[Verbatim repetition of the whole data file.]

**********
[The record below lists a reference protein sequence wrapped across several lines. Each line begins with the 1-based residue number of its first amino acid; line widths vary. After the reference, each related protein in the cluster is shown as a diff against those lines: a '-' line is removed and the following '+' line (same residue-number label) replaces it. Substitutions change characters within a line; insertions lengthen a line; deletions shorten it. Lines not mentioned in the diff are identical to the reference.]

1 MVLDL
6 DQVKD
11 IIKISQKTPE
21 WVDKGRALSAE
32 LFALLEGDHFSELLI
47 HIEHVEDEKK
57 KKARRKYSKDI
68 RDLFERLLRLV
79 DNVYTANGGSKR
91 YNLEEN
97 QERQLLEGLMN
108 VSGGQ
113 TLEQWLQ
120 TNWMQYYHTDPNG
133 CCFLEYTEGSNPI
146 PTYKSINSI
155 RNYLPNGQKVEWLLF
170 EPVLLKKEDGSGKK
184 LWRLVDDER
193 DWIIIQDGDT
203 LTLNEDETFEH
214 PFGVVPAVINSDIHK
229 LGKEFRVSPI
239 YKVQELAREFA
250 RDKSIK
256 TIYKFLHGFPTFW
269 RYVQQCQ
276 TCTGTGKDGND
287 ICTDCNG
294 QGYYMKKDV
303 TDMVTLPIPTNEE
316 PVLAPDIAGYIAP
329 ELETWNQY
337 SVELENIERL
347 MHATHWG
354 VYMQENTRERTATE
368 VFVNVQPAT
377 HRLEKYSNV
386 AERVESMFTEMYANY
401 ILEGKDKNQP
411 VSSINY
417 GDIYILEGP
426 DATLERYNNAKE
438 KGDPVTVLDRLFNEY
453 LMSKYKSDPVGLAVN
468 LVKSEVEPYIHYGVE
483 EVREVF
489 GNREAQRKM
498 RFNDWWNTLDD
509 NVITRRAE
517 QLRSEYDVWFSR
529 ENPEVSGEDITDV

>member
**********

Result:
[The record below lists a reference protein sequence wrapped across several lines. Each line begins with the 1-based residue number of its first amino acid; line widths vary. After the reference, each related protein in the cluster is shown as a diff against those lines: a '-' line is removed and the following '+' line (same residue-number label) replaces it. Substitutions change characters within a line; insertions lengthen a line; deletions shorten it. Lines not mentioned in the diff are identical to the reference.]

1 MVLDL
6 DQVKD
11 IIKISQKTPE
21 WVDKGRALSAE
32 LFALLEGDHFSELLI
47 HIEHVEDEKK
57 KKARRKYSKDI
68 RDLFERLLRLV
79 DNVYTANGGSKR
91 YNLEEN
97 QERQLLEGLMN
108 VSGGQ
113 TLEQWLQ
120 TNWMQYYHTDPNG
133 CCFLEYTEGSNPI
146 PTYKSINSI
155 RNYLPNGQKVEWLLF
170 EPVLLKKEDGSGKK
184 LWRLVDDER
193 DWIIIQDGDT
203 LTLNEDETFEH
214 PFGVVPAVINSDIHK
229 LGKEFRVSPI
239 YKVQELAREFA
250 RDKSIK
256 TIYKFLHGFPTFW
269 RYVQQCQ
276 TCTGTGKDGND
287 ICTDCNG
294 QGYYMKKDV
303 TDMVTLPIPTNEE
316 PVLAPDIAGYIAP
329 ELETWNQY
337 SVELENIERL
347 MHATHWG
354 VYMQENTRERTATE
368 VFVNVQPAT
377 HRLEKYSNV
386 AERVESMFTEMYANY
401 ILEGKDKNQP
411 VSSINY
417 GDIYILEGP
426 DATLERYNNAKE
438 KGDPVTVLDRLFNEY
453 LMSKYKSDPVGLAVN
468 LVKSEVEPYIHYGVE
483 EVREVF
489 GNREAQRKM
498 RFNDWWNTLDD
509 NVITRRAE
517 QLRSEYDVWFSR
529 ENPEVSGEDITDV

>member